• 06 NOV 17

    FCC Innovations Expo

    We recently attended the Federal Communications Commission (FCC) Innovations Expo, a showcase of technologies that advance accessibility for people with vision impairment and other disabilities. It was an exciting look at the innovations that entrepreneurs, technology companies, organizations and academics in the public and private sectors are developing. As FCC Commissioner Mignon L. Clyburn said in her opening remarks, the expo was full of “trail-blazing communications-based technologies and accessibility innovations.” We want to share some of the amazing developments we saw there.

    First among them was Aira, the new disruptive technology that we are offering our patients. Aira is one of the first technologies designed to expand the living environment for those who are blind.  It employs tiny cameras mounted on wearable devices and instant feedback from on-call audio agents who help those who are blind experience the world and navigate their surroundings. We are an Aira preferred partner and will distribute and demonstrate Aria technology at our practice locations throughout Maryland and Virginia.

    Here is how Aira works. With Aira on-call agents, blind people can traverse an environment with unexpected obstacles. Aira is a support system that includes a small camera attached to Google smart glasses and an on-call live, certified agent.  When the blind user needs support he or she taps the glasses to call an agent. Through the live stream in the Google smart glasses, the agent can see the user’s environment. The agent uses a dashboard that see the user’s location on a map and along with the live stream feed, the agent can guide the user on their way, detailing the environment for the user. For example, “You are coming up on a busy intersection with a crosswalk signal box on the right,” or “Walk 50 feet to the train stop and there is a bench for you to sit on if you are tired.”  You can see why we are so excited to offer Aira to our patients.

    IrisVision was at the expo as well. We offer this powerful, wearable technology to our patients because it offers sight enhancing features for those with macular degeneration, Retinis Pigmentosa, glaucoma and other eye diseases. IrisVision is wearable technology that makes blurry things in the central field of vision clear. It uses a Samsung VR headset combined with software that is uploaded to a Samsung Galaxy phone. The headset has a 16 MP camera, a 70-degree field of vision and a screen that displays 10 times more pixels than an HD TV. Each device can be customized by the wearer to adjust magnification and field of vision so they can read, watch TV, view a computer screen, see people’s faces, go to the theater or participate in other activities they enjoy.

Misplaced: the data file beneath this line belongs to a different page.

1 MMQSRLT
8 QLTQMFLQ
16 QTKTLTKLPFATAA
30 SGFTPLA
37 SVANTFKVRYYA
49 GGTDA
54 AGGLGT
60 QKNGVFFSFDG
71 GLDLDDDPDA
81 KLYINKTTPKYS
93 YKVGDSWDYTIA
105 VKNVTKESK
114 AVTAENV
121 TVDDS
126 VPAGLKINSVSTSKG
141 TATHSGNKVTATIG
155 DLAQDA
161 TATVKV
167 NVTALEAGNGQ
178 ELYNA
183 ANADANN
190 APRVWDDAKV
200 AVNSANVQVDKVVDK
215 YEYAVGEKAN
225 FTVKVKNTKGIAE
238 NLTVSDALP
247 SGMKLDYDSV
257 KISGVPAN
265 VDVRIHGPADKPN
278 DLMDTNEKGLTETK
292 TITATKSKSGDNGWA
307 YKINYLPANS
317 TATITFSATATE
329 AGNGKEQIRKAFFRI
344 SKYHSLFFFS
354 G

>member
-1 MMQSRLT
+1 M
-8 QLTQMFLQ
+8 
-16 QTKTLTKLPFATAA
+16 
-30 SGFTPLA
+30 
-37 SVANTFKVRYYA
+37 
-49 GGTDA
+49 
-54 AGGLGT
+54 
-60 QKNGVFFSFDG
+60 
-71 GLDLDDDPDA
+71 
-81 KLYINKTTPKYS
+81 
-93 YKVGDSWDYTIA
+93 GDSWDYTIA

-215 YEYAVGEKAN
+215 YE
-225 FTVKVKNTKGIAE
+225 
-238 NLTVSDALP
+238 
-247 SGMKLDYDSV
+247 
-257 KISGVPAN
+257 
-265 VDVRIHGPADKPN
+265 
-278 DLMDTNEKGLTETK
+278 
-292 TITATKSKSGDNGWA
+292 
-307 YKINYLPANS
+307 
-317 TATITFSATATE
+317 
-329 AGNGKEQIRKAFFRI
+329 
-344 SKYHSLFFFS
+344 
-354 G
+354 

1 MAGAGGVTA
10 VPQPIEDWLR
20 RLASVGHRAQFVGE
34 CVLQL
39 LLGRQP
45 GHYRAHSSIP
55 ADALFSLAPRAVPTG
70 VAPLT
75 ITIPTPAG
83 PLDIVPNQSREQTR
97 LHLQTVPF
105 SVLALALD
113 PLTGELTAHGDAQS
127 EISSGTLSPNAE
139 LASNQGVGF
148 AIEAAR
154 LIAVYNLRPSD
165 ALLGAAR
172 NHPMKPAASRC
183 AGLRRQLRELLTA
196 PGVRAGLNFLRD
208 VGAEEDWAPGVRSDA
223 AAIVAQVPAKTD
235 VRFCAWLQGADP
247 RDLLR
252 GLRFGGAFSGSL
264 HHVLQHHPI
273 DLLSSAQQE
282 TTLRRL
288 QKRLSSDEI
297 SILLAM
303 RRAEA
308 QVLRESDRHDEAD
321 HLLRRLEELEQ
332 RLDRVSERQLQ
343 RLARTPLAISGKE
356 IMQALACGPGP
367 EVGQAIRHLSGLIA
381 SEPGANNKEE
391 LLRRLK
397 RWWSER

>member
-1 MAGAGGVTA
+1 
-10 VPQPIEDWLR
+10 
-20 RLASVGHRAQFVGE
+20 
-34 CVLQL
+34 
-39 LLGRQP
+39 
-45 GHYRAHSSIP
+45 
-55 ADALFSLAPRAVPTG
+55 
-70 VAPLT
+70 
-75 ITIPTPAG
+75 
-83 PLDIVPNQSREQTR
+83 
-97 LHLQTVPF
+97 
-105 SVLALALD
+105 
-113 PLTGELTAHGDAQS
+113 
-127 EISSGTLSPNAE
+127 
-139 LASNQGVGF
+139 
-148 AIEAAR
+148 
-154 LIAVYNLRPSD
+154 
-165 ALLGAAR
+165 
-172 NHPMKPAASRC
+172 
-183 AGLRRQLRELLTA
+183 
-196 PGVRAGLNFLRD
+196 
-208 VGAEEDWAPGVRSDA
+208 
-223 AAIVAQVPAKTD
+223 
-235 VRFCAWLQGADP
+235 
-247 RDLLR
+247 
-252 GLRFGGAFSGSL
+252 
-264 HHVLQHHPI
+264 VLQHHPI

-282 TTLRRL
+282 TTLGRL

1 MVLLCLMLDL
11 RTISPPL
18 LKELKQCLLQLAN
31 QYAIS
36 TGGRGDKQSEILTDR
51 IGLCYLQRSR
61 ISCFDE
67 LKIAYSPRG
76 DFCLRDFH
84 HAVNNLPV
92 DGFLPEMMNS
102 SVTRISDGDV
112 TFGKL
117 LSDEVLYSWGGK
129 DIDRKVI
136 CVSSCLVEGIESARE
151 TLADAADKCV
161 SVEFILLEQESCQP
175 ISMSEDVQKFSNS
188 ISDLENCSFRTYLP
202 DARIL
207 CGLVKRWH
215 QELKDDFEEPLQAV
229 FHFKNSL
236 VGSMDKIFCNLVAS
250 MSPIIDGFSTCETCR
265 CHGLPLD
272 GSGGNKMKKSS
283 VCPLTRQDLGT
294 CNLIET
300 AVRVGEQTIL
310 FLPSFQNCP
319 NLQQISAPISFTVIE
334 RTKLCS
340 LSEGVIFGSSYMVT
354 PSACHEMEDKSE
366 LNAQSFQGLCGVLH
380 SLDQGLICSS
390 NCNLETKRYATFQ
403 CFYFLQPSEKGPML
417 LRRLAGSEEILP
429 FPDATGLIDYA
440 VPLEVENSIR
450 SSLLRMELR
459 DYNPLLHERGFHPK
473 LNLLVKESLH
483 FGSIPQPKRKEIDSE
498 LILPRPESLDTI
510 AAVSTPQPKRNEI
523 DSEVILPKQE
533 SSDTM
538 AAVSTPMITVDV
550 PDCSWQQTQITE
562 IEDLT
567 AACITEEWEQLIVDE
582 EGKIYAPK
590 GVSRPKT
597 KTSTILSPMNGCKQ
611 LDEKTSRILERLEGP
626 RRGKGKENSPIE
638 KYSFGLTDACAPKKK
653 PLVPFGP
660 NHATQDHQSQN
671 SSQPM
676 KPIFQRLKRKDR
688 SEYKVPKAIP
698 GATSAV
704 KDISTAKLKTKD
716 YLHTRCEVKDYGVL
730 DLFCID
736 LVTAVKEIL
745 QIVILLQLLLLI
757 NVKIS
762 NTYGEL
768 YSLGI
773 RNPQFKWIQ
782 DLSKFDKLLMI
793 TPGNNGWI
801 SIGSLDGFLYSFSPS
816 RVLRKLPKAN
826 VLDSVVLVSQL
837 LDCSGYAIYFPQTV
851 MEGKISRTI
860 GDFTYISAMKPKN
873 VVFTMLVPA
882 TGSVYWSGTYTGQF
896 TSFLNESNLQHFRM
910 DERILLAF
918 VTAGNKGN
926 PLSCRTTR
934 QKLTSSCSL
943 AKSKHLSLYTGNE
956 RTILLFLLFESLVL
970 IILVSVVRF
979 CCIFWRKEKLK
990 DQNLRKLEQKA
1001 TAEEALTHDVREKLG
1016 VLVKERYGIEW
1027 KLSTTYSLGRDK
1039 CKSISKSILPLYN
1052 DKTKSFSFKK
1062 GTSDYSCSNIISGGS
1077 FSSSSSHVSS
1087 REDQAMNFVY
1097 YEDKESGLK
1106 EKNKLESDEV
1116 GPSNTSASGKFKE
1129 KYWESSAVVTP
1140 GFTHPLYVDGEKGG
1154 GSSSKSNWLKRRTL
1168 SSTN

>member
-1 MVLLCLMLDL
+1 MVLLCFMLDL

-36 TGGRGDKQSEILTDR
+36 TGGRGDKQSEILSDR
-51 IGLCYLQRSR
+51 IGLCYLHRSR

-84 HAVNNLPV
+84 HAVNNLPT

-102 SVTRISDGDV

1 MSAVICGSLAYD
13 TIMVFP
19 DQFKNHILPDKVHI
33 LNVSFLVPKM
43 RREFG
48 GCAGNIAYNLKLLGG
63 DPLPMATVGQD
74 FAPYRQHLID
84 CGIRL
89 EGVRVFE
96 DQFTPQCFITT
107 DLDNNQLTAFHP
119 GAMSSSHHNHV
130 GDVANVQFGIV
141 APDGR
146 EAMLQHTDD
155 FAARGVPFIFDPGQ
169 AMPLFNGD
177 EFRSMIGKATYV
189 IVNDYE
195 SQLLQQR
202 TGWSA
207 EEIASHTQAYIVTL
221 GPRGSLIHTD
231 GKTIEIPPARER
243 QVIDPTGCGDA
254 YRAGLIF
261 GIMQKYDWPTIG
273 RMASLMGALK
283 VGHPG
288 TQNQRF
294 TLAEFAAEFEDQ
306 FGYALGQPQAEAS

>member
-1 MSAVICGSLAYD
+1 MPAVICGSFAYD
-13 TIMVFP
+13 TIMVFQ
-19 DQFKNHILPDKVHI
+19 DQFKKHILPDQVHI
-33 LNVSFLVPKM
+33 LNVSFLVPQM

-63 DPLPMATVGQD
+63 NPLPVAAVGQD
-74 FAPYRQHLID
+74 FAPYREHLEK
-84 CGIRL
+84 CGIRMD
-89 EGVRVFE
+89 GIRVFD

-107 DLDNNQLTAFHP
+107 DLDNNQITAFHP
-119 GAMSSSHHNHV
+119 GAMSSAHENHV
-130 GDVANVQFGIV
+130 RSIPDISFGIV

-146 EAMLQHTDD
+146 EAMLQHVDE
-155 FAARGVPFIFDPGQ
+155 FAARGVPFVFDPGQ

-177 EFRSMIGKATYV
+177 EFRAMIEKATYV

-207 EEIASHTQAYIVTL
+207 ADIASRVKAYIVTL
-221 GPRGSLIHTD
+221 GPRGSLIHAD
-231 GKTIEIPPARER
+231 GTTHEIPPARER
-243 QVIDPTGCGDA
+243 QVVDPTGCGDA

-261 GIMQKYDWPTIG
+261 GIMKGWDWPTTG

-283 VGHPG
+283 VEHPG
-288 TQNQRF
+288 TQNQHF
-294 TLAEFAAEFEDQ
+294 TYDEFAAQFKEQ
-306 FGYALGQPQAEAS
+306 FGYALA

We visited with Panasonic Corporation at the expo, where they were displaying the accessibility products they have designed as part of their policy of following Universal Design, Inclusive Design and Design for All. Tony Jasionowski, Senior Group Manager, Aging & Accessibility, Panasonic Corporation of North America, and self-professed “accessibility evangelist” was there. We featured Tony in our Visionary Blog series and discussed the TVs, TV remotes and phones the company has developed for those with low vision and blindness. Panasonic phones at all price points include features such talking features in English and Spanish, talking caller ID, larger keys in black and white for optimal contrast, audio phone books and more.

    There were many other innovators at the expo, including:

    • Project Ray: Phones for the blind and the visually impaired
    • RAZ Mobility: Advanced Android devices optimized for those who are blind, visually impaired or have other disabilities
    • VFO computer access software: Provides access to the internet by blind and low vision users


    We’ve said it before and we’ll said it again – it’s exciting to see that commerce and industry are now paying attention to accessibility. It’s been a long time coming. While they work on developing technologies and consumer goods that make life easier for the vision impaired, we will continue our work enhancing low vision with innovative technologies that increase the ability to read, watch TV, see the faces of loved ones and in some cases, drive a car. If you have been told that nothing more can be done to enhance your vision, come see us. We enhance vision every day for patients who been told the very same thing.